AlertFor the health of our community and patients, we are providing COVID-19 testing at no cost for those exhibiting symptoms of the virus or for those who have been exposed to someone with COVID-19. For more information and to schedule a test, please visit www.myprevea.com to schedule a lab test. Información en Español sobre Corona Virus (COVID-19)

Prevea Health

Who should (and should not) wear a mask?

 
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The Centers for Disease Control and Prevention (CDC), the World Health Organization (WHO) and Prevea Health strongly recommend all who are able wear a mask when in public settings, when around people who are not a part of their household, if they are sick and interacting with others in their household, and if they are caring for someone who is sick in their home.

A statewide mask mandate is currently in effect for Wisconsin. Click here to learn more about what the mandate requires.
 
Wearing a mask, in addition to physical distancing, frequent handwashing and other infection prevention practices will help to curb the spread of COVID-19 in our communities.

Masks may be difficult to wear for: children*; people with developmental challenges or mental illness; elderly persons with cognitive impairment; those with chronic respiratory problems; those with facial trauma; and those who have recently had facial surgery. However, none of these conditions are listed by the CDC as reasons to not wear a mask (*children under the age of 2 should never wear a mask). If you have any questions or concerns about your ability to wear a mask for medical reasons, it is important you consult with your doctor.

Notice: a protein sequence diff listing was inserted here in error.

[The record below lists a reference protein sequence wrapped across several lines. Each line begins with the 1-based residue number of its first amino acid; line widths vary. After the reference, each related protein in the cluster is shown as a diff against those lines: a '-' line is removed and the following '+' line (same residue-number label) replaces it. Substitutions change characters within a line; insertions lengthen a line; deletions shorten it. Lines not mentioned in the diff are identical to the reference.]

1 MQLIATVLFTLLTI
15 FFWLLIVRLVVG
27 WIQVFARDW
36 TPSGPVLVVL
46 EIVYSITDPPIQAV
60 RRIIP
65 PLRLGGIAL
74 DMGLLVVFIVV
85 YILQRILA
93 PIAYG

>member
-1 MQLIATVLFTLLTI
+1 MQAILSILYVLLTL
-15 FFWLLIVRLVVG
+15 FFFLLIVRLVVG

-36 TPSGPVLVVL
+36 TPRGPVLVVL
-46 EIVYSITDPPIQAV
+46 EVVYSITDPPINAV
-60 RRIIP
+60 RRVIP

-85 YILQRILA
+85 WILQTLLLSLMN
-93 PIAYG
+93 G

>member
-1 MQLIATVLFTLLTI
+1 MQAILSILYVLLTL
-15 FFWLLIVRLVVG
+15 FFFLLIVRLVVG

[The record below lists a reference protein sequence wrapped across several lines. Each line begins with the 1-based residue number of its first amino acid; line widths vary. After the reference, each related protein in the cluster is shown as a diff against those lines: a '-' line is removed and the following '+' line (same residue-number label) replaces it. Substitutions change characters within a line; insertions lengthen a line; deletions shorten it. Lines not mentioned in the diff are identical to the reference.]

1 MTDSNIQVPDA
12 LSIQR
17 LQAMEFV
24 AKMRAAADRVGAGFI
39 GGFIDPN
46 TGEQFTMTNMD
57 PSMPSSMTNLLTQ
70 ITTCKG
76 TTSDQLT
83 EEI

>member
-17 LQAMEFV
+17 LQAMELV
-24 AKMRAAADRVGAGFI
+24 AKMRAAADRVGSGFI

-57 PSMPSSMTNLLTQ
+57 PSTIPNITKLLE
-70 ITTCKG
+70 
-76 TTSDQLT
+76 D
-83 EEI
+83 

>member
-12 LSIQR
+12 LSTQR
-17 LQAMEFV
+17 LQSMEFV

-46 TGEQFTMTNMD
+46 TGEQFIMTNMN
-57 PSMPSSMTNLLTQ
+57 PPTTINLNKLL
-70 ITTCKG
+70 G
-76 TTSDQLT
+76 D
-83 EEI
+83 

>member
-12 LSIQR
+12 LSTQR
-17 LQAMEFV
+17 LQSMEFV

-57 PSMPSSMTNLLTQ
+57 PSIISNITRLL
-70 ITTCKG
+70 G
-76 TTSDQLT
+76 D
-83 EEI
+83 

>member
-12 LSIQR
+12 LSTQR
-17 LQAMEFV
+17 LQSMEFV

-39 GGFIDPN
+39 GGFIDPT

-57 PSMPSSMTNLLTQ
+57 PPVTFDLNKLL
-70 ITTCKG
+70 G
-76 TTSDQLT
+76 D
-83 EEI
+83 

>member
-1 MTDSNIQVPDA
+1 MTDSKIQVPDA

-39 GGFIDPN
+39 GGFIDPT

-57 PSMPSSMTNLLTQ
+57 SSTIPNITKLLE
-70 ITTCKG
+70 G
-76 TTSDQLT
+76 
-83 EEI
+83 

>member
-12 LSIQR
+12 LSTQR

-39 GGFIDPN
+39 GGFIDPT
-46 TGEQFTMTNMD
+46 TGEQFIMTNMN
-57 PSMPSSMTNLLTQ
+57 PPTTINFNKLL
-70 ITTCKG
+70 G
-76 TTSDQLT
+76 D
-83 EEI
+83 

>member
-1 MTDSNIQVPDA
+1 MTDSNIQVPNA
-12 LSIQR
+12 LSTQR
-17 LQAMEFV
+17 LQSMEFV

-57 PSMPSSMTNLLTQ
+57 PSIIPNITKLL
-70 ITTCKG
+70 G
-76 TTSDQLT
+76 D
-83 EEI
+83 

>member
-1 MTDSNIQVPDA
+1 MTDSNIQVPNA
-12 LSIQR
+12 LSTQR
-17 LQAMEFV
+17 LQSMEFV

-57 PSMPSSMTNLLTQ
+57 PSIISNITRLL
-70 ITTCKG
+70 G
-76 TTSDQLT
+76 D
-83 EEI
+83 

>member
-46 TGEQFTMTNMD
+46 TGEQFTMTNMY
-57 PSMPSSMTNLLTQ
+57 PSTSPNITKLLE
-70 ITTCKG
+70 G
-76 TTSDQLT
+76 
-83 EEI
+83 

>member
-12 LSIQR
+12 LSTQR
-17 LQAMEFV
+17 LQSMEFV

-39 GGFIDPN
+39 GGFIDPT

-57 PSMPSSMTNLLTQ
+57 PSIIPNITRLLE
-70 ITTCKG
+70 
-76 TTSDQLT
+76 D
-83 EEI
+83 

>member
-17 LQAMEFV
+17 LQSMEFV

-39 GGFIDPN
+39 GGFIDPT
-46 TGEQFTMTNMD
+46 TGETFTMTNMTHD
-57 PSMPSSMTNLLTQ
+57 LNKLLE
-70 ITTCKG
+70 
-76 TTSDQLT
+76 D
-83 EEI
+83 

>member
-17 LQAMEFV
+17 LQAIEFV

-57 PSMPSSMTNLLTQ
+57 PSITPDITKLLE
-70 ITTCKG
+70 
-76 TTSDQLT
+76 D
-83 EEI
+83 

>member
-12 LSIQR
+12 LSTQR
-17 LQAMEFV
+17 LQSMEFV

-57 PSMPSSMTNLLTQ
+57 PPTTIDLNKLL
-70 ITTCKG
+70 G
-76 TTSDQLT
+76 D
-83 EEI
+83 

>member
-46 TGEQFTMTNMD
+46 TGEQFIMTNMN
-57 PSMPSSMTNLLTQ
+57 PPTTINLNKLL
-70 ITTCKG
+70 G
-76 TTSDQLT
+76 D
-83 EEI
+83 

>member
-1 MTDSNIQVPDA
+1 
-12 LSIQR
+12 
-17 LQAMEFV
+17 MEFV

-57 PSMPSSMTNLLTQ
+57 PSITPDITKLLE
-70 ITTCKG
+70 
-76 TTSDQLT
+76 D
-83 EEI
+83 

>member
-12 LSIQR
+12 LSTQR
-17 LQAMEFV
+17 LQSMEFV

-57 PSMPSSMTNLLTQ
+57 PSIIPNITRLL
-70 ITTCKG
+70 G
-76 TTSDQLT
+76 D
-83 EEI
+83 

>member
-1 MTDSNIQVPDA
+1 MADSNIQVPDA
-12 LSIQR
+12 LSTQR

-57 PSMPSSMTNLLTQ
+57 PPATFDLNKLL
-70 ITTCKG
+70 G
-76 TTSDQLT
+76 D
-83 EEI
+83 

The following people should NEVER wear a mask:
  • Children younger than 2 years old
  • Anyone who is unconscious, incapacitated, or otherwise unable to remove the mask without assistance

In some situations, wearing a mask may exacerbate a physical or mental health condition. Adaptations and alternatives should be considered whenever possible to increase the feasibility of wearing a mask or to reduce the risk of COVID-19 spreading if it is not possible to wear one.

For example:
  • People who are deaf or hard of hearing—or those who care for or interact with a person who is hearing impaired—may be unable to wear a mask if they rely on lip-reading to communicate. In this situation, consider using a clear face covering. If a clear face covering isn’t available, consider whether you can use written communication, use closed captioning, or decrease background noise to make communication possible while wearing a mask that blocks your lips.
  • Some people, such as those with intellectual and developmental disabilities, mental health conditions or other sensory sensitivities, may have challenges wearing a mask. They should consult with their health care provider for advice about wearing masks
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